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Business Unplugged™
This blog features Carol Roth's tough love on business and entrepreneurship, as well as insights from Carol's community of contributors.

A Social Media Etiquette Refresher

Written By: Catherine Morgan | No Comments

Social media has become so much a part of our everyday lives that I almost can’t remember when we didn’t have it.

That said, I feel many people would benefit from a quick refresher post on how to be a good social media participant.

Not unlike the fact that I’d probably flunk the written driving test – even though I’ve been driving for 40 years…

Some of you may not know that I built my relationship with Carol on Twitter, and later by meeting her in person. This has been a long-term, profitable relationship for those of you who dismiss the ROI of social media.

And yes, I totally agree that it also can be a giant time suck. I am guilty of that as well.

However, used properly and consistently, it can generate awareness of your products and/or services – and get you clients.

But, social media will not benefit you, and may even damage your reputation, if you aren’t aware of the etiquette rules.

Etiquette suggestions – Do’s

Should you accept friend invitations from clients? It’s your call. Some people do, and some don’t.

I have a personal relationship business as a coach and consultant (people pay to work with me personally), so I do like to know what my clients are up to. Also, Facebook messenger can be a good and quick way to reach out to people or send a link to something of interest.

I do connect personally and professionally with people on Facebook. AND I have gotten and given leads, referrals, and clients.

I will connect with someone on LinkedIn if they saw me speak, are connected with someone I know, or seem interesting in some way.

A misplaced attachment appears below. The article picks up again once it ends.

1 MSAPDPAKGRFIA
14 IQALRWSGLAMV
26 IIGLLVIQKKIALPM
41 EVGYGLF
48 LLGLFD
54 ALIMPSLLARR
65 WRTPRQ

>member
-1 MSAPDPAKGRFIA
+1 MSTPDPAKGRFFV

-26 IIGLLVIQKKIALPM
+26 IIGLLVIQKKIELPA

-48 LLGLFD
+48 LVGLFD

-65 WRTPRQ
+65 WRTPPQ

Twitter is public so this is less of an issue.

Here are some general guidelines for posting:

  • Do post about personal and professional successes. People are starved for good news.
  • Do like other people’s stuff. (Social media is…social!)
  • Do respond to comments on your stuff within a reasonable time.
  • Do use good judgement when posting about something potentially polarizing.
  • Do post pictures. They get a lot of interaction.
  • Do post about the occasional failure or bad day. It makes you real and relatable.
  • Do mix up media you post – videos, blogs, articles, pictures, music, etc.

Etiquette suggestions – Don’ts

  • Don’t troll other people’s posts. Always disagree respectfully.
  • Don’t respond at all if you’re getting all fired up. Walk away.
  • Don’t drink and post. Alcohol impairs judgement driving AND posting. (Just saying…)

I fully realize this is mostly common sense. But, common sense is surprisingly uncommon these days.

Think about it, how many times have you found yourself shaking your head looking at your screen mumbling, “What were they thinking?”

Create some criteria for what you do and do not post. I will occasionally post something with colorful language. I will very occasionally post something political. I only post things I feel are within my personal brand. If something offends you, unfollow or unfriend me. I am good with that.

I have found that connecting and interacting with my clients on social media has deepened our relationship and mostly been beneficial.

If you follow these etiquette suggestions, it may be for you, too.

Article written by
Catherine Morgan is the editor of Business Unplugged ™, an engaging speaker, and the founder of Point A to Point B Transitions Inc., a virtual provider of coaching services to individuals who are in business or career transition. Catherine is the author of the eBook Re-Launch You: Discovering Your Point B and Embracing Possibility. An experienced independent consultant and former employee of three of the former Big Five consulting firms, Catherine combines strategy development with accountability coaching. Her productivity tips and career transition advice have been featured on WGN AM 720 and WIND AM 560 The Answer in Chicago, and on WCHE AM 1520 in the Philadelphia area. Catherine speaks frequently on topics related to productivity, career transition, small business, and entrepreneurship. She doesn’t take herself seriously, but takes her subject matter very seriously.